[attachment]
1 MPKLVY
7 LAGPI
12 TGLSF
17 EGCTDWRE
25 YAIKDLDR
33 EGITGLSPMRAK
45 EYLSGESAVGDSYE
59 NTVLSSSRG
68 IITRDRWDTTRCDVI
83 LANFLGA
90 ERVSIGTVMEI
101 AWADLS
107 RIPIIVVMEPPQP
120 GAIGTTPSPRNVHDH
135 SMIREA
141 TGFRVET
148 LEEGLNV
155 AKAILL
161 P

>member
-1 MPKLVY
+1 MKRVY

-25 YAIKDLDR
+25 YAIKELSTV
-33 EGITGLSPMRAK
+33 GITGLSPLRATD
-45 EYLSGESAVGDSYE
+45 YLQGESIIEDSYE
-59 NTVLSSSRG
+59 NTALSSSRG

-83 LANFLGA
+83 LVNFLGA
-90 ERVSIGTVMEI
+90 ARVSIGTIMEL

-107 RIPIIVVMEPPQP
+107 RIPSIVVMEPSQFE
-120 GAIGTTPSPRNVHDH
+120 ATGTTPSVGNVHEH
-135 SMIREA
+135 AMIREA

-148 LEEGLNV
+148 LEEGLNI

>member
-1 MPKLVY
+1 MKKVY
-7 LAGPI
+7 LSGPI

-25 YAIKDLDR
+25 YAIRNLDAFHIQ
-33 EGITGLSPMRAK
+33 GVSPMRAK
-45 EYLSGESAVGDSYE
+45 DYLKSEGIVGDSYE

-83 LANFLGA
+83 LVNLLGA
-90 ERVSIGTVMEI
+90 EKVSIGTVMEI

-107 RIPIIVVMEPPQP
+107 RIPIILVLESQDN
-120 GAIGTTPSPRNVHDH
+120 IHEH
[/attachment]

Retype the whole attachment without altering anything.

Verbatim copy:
1 MPKLVY
7 LAGPI
12 TGLSF
17 EGCTDWRE
25 YAIKDLDR
33 EGITGLSPMRAK
45 EYLSGESAVGDSYE
59 NTVLSSSRG
68 IITRDRWDTTRCDVI
83 LANFLGA
90 ERVSIGTVMEI
101 AWADLS
107 RIPIIVVMEPPQP
120 GAIGTTPSPRNVHDH
135 SMIREA
141 TGFRVET
148 LEEGLNV
155 AKAILL
161 P

>member
-1 MPKLVY
+1 MKRVY

-25 YAIKDLDR
+25 YAIKELSTV
-33 EGITGLSPMRAK
+33 GITGLSPLRATD
-45 EYLSGESAVGDSYE
+45 YLQGESIIEDSYE
-59 NTVLSSSRG
+59 NTALSSSRG

-83 LANFLGA
+83 LVNFLGA
-90 ERVSIGTVMEI
+90 ARVSIGTIMEL

-107 RIPIIVVMEPPQP
+107 RIPSIVVMEPSQFE
-120 GAIGTTPSPRNVHDH
+120 ATGTTPSVGNVHEH
-135 SMIREA
+135 AMIREA

-148 LEEGLNV
+148 LEEGLNI

>member
-1 MPKLVY
+1 MKKVY
-7 LAGPI
+7 LSGPI

-25 YAIKDLDR
+25 YAIRNLDAFHIQ
-33 EGITGLSPMRAK
+33 GVSPMRAK
-45 EYLSGESAVGDSYE
+45 DYLKSEGIVGDSYE

-83 LANFLGA
+83 LVNLLGA
-90 ERVSIGTVMEI
+90 EKVSIGTVMEI

-107 RIPIIVVMEPPQP
+107 RIPIILVLESQDN
-120 GAIGTTPSPRNVHDH
+120 IHEH